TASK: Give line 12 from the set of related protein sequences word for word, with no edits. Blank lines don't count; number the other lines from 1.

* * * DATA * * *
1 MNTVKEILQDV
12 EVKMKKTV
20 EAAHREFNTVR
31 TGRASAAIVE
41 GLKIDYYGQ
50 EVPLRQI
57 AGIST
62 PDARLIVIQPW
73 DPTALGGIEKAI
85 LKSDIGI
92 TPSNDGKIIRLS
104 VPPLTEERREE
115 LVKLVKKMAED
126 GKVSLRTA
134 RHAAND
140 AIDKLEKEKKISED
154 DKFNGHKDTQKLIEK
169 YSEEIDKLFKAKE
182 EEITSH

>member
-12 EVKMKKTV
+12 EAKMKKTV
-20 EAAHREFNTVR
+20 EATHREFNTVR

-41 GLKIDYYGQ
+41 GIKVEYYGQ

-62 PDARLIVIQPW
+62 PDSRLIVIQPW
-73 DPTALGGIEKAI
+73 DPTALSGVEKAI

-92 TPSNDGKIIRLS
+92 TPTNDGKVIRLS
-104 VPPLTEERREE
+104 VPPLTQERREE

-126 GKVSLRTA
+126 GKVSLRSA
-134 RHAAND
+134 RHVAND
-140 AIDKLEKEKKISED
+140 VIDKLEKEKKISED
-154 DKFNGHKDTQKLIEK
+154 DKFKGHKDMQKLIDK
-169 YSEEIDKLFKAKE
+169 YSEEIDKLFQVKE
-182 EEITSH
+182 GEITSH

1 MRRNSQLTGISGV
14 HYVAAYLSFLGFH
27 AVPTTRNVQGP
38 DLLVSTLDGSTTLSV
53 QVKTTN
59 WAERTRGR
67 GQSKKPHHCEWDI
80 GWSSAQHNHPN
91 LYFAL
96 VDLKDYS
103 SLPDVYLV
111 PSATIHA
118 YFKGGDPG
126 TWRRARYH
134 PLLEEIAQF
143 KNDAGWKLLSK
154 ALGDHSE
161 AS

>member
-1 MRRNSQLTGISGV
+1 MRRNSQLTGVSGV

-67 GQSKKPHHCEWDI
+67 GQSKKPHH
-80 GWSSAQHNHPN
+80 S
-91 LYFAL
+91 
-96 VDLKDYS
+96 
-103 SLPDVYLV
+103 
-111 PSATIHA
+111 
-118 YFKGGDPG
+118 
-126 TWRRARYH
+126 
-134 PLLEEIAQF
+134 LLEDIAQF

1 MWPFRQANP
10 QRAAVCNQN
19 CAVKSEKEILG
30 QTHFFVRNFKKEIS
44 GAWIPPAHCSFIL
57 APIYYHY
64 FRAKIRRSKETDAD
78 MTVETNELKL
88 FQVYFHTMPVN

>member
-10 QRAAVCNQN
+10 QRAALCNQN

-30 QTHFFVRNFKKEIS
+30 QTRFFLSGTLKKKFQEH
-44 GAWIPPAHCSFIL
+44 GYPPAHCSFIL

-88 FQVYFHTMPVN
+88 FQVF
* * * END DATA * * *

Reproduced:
104 VPPLTEERREE